The real prize was to shout something witty and clever that would make everyone around me laugh. I spent those early games focused almost as much on thinking of something brilliant to shout as on the game. I think my proudest moment was when, at age ten or so, I went to a Melbourne v. Hawthorn game with Dad and Mike. There was a Melbourne supporter in front of us, sitting on his own, who was “playing coach” all day, yelling at his players, telling them what to do, and screaming when they didn’t follow his instructions (from the top tier of the Melbourne Cricket Ground).

This had been getting on my nerves all day. At one point the guy screamed angrily at a player: “Kick it! Kick it!! Just kick the bloody thing!” And the player kicked it – straight into the hands of a Hawthorn player. Turnover. Exultantly, I yelled out, “Well he shouldn’t have listened to YOU!” Dad thought it was the funniest thing ever, and chuckled proudly for the rest of the game. He kept telling people for days after how his daughter had said this really funny thing at the game and shut the irritating Melbourne guy up for good.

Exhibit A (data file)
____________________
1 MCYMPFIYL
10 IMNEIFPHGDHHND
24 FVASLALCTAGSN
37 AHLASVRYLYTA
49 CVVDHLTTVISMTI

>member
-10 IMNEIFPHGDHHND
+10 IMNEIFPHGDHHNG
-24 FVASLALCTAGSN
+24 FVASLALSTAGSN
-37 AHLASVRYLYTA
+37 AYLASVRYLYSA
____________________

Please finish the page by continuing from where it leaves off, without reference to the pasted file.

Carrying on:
That was how we did footy.

When I finished school I started going to games regularly. I got my own guernesy with Hawthorn legend Jason Dunstall’s number 19 on the back. Dad bought me a club membership (later an AFL membership) and binoculars. I quickly learnt all the players’ names, nicknames, and numbers. We developed a tradition of going to Geelong-Essendon games, just Dad and me, to hurl cleverly-phrased abuse at the Essendon players and try to get a laugh out of other fans. Finally, I was a real fan.